Saliha Ben Ali - The Empty Room


Saliha Ben Ali’s son Sabri is almost nineteen years old when one day, he leaves for Syria. The sudden and unbearable pain makes it impossible for Saliha to remain silent. Tirelessly she keeps on fighting to provide a dignified farewell for the young people who die in Syria and to tell her son’s story to warn other youngsters.

Saliha Ben Ali’s son Sabri is almost nineteen years old when he tells his mother he is going to attend an Islamic wedding. He has picked out nice clothes and is leaving that same night. For a couple of days, she does not hear from him. Then she discovers on his Facebook page that he is in Syria. She finds the nice clothes for the ‘wedding’ crammed into a corner of his closet.

In the months that follow, she is occasionally in contact with her son through WhatsApp. He mostly writes about religion. She searches every photo for wires and bombs. “It was as if they had pressed his ‘reset button’. He talked like a robot. Everything that used to be important for him seemed to have been erased.’ Less than four months later, Saliha and her husband receive a phone call that their son has died, as a martyr.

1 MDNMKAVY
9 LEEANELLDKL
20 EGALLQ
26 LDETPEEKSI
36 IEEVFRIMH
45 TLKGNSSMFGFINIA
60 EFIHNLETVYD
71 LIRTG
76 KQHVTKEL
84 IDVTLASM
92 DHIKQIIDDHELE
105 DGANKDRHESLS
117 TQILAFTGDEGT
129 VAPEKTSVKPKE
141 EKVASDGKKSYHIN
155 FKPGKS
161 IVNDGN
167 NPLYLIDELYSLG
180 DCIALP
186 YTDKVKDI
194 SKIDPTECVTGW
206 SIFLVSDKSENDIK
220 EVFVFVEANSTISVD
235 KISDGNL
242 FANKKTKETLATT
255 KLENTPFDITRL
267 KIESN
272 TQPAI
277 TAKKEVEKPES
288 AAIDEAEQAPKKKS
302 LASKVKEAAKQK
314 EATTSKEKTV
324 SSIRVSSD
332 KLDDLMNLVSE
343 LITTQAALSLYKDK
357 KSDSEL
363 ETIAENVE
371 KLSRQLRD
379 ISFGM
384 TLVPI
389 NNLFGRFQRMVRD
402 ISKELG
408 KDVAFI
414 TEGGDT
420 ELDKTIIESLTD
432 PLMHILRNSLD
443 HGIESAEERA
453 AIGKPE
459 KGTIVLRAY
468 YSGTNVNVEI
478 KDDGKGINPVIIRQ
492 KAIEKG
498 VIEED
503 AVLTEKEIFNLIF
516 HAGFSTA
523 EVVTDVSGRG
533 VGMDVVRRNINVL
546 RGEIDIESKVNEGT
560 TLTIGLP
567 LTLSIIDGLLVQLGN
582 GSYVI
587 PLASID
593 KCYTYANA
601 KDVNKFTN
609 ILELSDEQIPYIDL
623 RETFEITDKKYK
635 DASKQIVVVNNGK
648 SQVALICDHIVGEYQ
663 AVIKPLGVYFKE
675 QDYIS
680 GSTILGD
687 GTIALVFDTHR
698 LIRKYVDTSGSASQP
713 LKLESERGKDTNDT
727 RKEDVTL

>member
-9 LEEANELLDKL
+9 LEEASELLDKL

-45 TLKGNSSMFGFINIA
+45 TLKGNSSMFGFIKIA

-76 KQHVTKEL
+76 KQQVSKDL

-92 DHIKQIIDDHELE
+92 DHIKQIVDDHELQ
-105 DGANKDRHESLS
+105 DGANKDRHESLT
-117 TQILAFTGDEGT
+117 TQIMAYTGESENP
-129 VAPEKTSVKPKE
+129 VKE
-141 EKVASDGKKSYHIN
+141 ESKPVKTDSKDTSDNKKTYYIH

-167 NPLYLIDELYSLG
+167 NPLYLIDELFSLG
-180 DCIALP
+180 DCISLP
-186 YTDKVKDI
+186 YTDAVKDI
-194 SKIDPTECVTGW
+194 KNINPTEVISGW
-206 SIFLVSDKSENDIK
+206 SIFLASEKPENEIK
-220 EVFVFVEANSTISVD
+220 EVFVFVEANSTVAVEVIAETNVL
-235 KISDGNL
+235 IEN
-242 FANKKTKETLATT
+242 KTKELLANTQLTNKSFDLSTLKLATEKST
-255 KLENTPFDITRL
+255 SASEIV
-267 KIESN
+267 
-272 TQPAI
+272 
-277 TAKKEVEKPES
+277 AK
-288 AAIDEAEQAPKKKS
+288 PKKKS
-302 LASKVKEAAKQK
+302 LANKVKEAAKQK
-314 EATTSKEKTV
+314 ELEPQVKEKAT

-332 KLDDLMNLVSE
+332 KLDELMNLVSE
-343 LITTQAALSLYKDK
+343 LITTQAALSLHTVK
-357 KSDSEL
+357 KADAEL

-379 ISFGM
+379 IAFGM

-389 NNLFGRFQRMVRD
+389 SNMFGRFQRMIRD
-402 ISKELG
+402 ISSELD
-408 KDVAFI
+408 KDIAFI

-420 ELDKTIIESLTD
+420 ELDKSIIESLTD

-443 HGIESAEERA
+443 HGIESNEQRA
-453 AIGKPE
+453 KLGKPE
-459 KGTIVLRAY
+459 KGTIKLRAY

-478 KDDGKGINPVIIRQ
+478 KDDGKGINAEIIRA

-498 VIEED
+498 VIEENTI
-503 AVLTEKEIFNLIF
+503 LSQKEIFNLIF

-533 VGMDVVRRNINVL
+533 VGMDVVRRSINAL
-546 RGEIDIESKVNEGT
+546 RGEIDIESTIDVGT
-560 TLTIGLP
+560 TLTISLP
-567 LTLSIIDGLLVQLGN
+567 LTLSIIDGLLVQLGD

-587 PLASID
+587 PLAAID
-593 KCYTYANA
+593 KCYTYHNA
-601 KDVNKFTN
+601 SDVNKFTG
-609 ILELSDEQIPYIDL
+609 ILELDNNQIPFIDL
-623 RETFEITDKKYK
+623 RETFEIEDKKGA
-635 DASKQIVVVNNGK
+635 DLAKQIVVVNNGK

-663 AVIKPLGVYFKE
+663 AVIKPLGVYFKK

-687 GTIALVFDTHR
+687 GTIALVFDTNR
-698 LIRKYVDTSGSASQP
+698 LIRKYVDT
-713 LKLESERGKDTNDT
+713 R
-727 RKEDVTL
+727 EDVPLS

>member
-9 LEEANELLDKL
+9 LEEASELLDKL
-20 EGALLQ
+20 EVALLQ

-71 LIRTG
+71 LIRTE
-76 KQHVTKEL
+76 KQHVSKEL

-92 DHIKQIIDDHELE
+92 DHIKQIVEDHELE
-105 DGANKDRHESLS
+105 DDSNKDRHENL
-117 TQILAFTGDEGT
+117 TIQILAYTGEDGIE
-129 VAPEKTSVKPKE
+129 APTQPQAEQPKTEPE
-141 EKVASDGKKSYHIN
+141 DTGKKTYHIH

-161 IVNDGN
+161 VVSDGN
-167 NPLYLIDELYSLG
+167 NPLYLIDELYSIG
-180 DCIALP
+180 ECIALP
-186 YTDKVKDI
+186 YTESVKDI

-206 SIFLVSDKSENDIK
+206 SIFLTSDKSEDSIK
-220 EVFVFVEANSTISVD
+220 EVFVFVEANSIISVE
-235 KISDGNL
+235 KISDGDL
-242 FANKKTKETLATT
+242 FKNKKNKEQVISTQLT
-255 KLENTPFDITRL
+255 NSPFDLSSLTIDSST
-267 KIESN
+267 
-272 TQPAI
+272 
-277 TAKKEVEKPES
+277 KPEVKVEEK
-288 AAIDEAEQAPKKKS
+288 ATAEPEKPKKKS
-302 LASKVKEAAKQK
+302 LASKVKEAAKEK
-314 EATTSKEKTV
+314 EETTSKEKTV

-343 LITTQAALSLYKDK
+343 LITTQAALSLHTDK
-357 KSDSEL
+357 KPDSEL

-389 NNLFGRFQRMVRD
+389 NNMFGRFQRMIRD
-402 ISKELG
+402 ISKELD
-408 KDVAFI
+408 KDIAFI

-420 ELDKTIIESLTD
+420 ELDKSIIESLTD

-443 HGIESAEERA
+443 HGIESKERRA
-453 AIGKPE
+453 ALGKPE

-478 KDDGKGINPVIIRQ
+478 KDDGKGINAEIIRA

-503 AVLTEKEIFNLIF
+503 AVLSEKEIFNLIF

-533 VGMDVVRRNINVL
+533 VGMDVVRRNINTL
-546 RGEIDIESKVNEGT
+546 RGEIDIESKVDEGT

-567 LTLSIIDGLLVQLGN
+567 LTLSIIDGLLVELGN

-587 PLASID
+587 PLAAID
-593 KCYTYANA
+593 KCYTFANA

Totally stunned about this abrupt loss that feels incomprehensible to her, Saliha decides she cannot remain silent. It turns out she is not the only one with a story like this. She exchanges stories with other parents whose children have left for the jihad in Syria. Some young people have already died; others are still alive and are in contact with their families. “These children have been brainwashed and kidnapped at a vulnerable moment in their lives. We cannot let that happen, as parents or as a society.”

Together with other parents, she tries to understand the process of radicalization and to warn young people to recognise it and not fall for it. She speaks in the Belgian Parliament and with kids in schools. She also helps the investigation into the jihadist networks that recruit young people.

But above all, she is fighting for a formal victim status for her son. The laws concerning young people who leave for Syria prove complicated. When young jihadists die the Belgian government views them as ‘missing’ and ‘presumed dead’. At that moment they can even be indicted, which could happen to Saliha's son too.

To this day, Saliha has been unable to bury her son. And as long as there is no acknowledgement of what actually happened to her son, Saliha cannot start to grieve. “I need answers to my questions to be able to accept his death.”